5.     Name a section of Coral Sea Park, including the small garden area dedicated to Molly’s memory, as “Molly’s Park”.

 

 

 

 

 

 


Ordinary Council                                                                                             25 November 2014

 

 

Motion Pursuant to Notice No. NM133/14

 

 

Subject:                  Notice of Motion from Cr Roberts - Local Volunteer Expo

Folder No:                   F2009/00215

Submitted by:          Councillor Roberts, East Ward     

 

 

That Council:

 

1.         Note the high level of volunteerism in the Australian and Randwick community;

 

2.         Note the difficulties volunteer organisations and would-be volunteers have in linking up;

 

3.         Investigate and bring back a report on the option of hosting and marketing an annual local 'Randwick Volunteer Expo': Where local volunteer organisations can gather in one location allowing local would-be volunteers to come along and investigate what the local volunteer opportunities are.

 

 

 

 

 

 


Ordinary Council                                                                                             25 November 2014

 

 

Motion Pursuant to Notice No. NM134/14

 

 

Subject:                  Notice of Motion from Cr Moore - Randwick and Botany Chinese New Year Celebrations

Folder No:                   F2008/00044

Submitted by:          Councillor Moore, West Ward     

 

 

That Council be supportive of a proposed Chinese New Year celebration to be held in Dacey Gardens in February 2015 and in so doing:

 

a)     Notes the event is drawing on a wide variety of local interest groups including the Kingsford Chamber of Commerce, local businesses, the University of NSW, the Chinese Consul General and Botany Council;

 

b)     Join with and match Botany Council with up to $50,000.00 contribution; and

 

c)     Provide event advice and support as determined appropriate to ensure Randwick’s involvement and partnership objectives are met.

 

 

 

 

 

 


Ordinary Council                                                                                             25 November 2014

 

 

Motion Pursuant to Notice No. NM135/14

 

 

Subject:                  Notice of Motion from Cr Stavrinos - Integrating bicycle racks into all of Randwick City town centres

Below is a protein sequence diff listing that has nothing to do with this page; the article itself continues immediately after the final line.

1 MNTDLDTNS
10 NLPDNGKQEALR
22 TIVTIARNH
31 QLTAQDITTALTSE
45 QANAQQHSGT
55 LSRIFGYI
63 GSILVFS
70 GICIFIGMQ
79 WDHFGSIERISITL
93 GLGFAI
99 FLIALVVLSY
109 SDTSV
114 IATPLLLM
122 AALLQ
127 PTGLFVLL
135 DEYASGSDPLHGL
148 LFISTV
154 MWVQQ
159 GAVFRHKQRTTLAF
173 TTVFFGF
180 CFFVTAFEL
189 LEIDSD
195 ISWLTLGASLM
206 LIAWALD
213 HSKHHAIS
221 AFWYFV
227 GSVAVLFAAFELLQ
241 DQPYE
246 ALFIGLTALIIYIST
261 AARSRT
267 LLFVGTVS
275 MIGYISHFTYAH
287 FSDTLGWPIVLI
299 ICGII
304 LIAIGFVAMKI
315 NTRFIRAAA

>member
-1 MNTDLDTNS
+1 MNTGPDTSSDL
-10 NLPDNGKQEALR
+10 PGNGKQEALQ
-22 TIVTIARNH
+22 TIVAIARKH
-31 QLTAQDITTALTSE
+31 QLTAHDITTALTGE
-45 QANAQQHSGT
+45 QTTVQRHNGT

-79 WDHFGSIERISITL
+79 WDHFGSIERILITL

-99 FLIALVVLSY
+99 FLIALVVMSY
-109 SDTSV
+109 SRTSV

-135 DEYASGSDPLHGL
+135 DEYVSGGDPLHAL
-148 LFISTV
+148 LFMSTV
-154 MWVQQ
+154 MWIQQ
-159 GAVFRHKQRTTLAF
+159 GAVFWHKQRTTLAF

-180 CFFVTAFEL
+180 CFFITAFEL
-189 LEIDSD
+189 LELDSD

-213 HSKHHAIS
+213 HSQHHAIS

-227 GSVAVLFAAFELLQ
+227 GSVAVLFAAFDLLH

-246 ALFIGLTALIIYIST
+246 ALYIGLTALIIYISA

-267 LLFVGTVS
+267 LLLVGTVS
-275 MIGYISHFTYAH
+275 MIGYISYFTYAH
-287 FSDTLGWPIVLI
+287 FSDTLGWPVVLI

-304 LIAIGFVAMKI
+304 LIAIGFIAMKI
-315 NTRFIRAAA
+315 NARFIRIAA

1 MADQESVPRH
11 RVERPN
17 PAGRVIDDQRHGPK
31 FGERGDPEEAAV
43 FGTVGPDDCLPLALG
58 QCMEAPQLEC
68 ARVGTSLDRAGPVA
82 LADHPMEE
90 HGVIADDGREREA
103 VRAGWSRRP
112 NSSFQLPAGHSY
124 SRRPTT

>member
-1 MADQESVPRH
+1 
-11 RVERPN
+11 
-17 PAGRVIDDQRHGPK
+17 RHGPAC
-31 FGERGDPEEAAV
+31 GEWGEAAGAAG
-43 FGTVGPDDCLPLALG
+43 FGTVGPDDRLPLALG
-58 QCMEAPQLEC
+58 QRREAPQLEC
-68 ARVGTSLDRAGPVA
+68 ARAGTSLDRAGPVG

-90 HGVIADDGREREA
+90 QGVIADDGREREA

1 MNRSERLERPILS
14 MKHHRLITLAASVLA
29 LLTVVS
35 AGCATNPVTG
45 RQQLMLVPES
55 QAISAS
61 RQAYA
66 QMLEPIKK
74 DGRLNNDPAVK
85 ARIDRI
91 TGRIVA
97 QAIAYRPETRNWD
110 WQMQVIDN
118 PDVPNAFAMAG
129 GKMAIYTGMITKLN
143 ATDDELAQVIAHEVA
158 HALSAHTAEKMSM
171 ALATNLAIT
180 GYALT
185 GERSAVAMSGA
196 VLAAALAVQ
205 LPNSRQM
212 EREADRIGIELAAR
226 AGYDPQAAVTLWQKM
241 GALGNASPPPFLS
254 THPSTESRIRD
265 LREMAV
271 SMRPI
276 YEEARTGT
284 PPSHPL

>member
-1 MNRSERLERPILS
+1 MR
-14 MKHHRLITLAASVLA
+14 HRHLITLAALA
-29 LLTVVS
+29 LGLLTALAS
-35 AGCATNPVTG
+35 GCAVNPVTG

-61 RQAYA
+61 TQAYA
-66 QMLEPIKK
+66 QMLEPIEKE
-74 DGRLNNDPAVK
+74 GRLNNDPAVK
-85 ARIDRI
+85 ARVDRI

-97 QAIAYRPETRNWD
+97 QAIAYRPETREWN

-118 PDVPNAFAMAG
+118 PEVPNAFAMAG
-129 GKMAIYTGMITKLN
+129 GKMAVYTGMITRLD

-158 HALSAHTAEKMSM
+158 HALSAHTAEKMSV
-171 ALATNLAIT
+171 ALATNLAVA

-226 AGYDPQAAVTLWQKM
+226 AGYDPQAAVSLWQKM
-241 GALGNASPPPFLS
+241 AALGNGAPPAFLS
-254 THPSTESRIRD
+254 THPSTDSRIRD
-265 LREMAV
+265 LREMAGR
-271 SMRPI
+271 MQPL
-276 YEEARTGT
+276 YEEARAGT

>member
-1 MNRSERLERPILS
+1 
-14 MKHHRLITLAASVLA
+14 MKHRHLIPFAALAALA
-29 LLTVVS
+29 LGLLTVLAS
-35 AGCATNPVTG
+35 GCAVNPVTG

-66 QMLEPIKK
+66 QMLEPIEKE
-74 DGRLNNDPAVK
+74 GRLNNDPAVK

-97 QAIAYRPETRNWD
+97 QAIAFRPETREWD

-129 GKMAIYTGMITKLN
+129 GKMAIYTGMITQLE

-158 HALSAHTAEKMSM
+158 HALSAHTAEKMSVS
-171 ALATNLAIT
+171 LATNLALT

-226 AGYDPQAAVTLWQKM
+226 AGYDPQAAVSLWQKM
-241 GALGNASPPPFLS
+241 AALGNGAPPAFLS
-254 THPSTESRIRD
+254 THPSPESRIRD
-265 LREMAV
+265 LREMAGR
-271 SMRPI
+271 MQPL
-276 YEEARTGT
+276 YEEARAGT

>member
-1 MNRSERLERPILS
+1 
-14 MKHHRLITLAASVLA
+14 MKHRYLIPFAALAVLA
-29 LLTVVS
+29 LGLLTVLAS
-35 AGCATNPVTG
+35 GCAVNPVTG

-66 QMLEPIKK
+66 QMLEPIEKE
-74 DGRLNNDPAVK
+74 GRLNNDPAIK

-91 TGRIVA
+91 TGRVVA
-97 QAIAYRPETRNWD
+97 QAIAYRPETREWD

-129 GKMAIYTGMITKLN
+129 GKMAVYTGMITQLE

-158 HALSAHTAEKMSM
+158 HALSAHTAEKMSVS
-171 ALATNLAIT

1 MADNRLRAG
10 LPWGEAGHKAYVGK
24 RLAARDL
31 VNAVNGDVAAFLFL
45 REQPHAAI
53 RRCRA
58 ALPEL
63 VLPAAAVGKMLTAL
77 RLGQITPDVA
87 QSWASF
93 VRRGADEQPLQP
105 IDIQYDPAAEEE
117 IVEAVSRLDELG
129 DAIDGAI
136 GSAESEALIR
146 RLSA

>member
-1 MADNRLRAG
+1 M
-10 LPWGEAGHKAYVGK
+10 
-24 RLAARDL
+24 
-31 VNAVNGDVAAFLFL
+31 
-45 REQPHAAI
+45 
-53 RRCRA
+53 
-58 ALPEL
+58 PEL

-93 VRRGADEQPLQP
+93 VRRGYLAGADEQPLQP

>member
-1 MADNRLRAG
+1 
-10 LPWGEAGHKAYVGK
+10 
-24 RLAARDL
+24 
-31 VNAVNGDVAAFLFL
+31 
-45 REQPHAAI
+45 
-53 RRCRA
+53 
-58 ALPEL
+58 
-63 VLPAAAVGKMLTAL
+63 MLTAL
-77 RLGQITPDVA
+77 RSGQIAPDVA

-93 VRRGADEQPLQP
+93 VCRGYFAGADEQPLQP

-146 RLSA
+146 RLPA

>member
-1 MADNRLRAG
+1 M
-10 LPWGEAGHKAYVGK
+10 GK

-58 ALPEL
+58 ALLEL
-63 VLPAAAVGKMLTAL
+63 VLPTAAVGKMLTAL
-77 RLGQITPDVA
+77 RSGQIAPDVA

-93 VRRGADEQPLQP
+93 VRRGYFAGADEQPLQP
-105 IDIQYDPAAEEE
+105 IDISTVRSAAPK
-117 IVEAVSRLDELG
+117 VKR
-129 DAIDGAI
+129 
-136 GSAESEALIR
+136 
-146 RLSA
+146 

Folder No:                   F2011/00193

Submitted by:          Councillor Stavrinos, West Ward      

 

 

That Council:

 

a)     bring back a report on how to integrate bicycle racks into the streetscape of all Randwick City town centres; and 

 

b)     as part of this report, consider the costing of such a scheme.

 

 

 

 

 


Ordinary Council                                                                                             25 November 2014

 

 

Motion Pursuant to Notice No. NM136/14

 

 

Subject:                  Notice of Motion from Cr Stavrinos - Proposing a third party insurance scheme for cyclists

Folder No:                   F2006/00536

Submitted by:          Councillor Stavrinos, West Ward      

 

 

That Council write to the NSW Roads Minister, the Hon. Duncan Gay MLC, requesting that the State Government consult with all concerned stakeholders, to investigate the possibility of implementing a compulsory 3rd Party Insurance scheme to protect cyclists, other parties and property damaged in the event of an accident.

 

 

 

 

 


Ordinary Council                                                                                             25 November 2014

 

 

Motion Pursuant to Notice No. NM137/14

 

 

Subject:                  Notice of Motion from Cr Roberts - Malabar Headland

Folder No:                   F2004/06759

Submitted by:          Councillor Roberts, East Ward      

 

 

That Council:

a)     note the special place Malabar Headland holds with many residents of Randwick City;

 

b)     note the uniquely wild and undeveloped nature of the headland and its close proximity to the CBD; and